Movie Review: “The Grudge” (2004)

Even though I’m supposed to be studying like mad for my end-of-term exams, I took the time to dig around my old stuff and found a movie review I wrote back in grade 12 for film class. The review is about the horror movie The Grudge, which is an American remake of one of those typical Japanese “ghost girl” movies (ex. The Ring). It was an okay film overall, but I don’t like horror movies in general, because I’m not exactly what people would call “brave” and some horror movies make me uncomfortable.


The Grudge is and English remake of the Japanese horror flick Ju-On, and is directed by Takashi Shimizu, who happens to be the director of the original Japanese film. The whole movie still takes place in Japan, but the lead character has been changed to an American, played by Sarah Michelle Gellar. The Grudge has the necessary elements to be a genuine horror film, but it brings nothing new to the table.

The Grudge takes place in Tokyo, where Karen (Gellar), an exchange student, and her boyfriend Doug are currently attending school. Karen volunteers at a local care centre and is sent to help an elderly American woman when the regular caretaker failed to show. When Karen arrives at the creepy-looking house, she finds the place in a total mess, the old woman in terrible condition, and a curse that threatens to kill anyone who has been in the house.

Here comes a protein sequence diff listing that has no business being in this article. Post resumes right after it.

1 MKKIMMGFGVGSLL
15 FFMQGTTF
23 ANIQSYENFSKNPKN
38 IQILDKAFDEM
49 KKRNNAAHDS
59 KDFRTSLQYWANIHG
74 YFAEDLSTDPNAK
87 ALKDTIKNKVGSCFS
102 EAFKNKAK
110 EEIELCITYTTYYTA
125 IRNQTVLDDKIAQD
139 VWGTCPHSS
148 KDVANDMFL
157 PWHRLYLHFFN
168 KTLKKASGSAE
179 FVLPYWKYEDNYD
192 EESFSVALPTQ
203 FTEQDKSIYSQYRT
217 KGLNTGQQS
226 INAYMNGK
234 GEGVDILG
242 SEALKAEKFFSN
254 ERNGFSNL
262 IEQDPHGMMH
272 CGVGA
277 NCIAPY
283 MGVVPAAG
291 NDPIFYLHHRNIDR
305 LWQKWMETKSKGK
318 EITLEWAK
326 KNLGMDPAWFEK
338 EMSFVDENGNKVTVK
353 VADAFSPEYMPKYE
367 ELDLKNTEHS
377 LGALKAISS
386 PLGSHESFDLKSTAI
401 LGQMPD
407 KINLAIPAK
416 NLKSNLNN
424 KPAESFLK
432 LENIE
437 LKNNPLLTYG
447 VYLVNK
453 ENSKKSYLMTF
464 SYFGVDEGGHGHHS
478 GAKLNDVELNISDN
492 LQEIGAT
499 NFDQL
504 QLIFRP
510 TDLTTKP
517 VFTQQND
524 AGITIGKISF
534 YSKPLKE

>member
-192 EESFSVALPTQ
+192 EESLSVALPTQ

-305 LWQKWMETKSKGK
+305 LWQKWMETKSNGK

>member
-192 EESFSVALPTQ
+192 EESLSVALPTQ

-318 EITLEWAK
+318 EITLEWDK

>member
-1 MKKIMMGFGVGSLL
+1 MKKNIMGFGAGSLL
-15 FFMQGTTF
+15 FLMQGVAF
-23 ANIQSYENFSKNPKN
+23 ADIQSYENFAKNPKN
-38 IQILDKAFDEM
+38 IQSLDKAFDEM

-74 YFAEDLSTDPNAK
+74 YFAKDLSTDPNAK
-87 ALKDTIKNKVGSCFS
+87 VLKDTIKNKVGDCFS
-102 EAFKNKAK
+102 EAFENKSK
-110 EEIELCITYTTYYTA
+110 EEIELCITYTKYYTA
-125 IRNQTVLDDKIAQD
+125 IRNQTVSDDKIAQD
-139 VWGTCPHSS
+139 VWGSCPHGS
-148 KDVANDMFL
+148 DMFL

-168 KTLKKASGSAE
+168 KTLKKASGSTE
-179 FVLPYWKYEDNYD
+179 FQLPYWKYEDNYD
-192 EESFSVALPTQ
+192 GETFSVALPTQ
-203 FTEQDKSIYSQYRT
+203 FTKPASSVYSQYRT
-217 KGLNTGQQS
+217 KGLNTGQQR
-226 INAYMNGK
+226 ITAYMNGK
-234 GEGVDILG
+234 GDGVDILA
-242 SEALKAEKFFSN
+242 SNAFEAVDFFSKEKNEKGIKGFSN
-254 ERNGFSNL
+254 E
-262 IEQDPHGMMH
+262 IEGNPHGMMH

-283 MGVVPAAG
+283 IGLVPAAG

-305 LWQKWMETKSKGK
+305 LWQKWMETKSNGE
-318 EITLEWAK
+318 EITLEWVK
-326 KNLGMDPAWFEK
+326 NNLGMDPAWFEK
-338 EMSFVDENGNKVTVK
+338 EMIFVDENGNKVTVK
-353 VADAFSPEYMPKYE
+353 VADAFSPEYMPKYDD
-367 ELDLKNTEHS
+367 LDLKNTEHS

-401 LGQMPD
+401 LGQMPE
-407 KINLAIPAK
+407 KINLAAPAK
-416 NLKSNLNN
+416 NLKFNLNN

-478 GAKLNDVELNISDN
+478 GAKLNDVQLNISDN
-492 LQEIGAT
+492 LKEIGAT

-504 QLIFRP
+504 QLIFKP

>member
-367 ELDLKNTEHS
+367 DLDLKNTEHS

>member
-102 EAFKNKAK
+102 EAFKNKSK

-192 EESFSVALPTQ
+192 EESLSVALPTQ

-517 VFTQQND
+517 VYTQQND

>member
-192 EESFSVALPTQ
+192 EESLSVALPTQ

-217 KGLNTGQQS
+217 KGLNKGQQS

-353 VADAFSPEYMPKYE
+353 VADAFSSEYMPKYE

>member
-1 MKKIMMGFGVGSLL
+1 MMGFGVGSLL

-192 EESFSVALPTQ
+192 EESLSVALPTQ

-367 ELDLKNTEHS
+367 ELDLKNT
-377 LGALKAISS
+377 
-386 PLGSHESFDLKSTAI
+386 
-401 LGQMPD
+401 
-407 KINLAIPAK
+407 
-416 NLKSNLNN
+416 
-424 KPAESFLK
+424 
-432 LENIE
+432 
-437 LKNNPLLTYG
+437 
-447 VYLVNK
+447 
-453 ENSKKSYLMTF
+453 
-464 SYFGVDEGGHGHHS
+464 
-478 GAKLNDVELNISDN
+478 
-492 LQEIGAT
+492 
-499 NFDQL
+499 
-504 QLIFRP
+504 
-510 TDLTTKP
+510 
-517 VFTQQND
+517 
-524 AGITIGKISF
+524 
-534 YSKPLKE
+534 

Japanese horror films seem to be good at inducing fear, and even this westernized version is no exception. The audience will get their fair share of real and false scares, and the film uses music and (sometimes ear-splitting) noises to build up the tension in order to amplify the emotional effects. All this is pretty standard horror movie fare. The movie is scary but there isn’t anything new in the style. I felt like a sort of seen this film before. For example, the long black hair and the “evil eye” in the Grudge are similar to the long black hair and the “evil eye” from The Ring. The idea of people becoming murderous ghosts after dying in a horrible way is also not a new concept, and after the first few scares, the film becomes a bit repetitive, as the scares are more or less than similar to one another.

There are also some parts of The Grudge that need slightly better explanations. For example, the ghosts are supposed to kill anyone who has been in the house, but certain characters like the real estate agent and most of the cops didn’t meet their demise, or if they did, it wasn’t shown on the screen. Another problem is that it’s not clear how the ghosts kill some of their victims, especially how the female ghost kills Doug near the climax. From what I saw, the ghost basically crawls on to Doug for a bit, and Doug somehow dies. A little bit more detail in the film would have helped clear up these confusions.

Overall, The Grudge is a pretty standard horror movie that does what it’s supposed to do. The movie is scary enough to give some people nightmares, but come to think of it, not even one person in the theatre screamed when I was watching the film, so either the film isn’t all that frightening or it’s so scary that people couldn’t make a sound. So for people who like horror movies or are looking for a decent scare, The Grudge is worth checking out.

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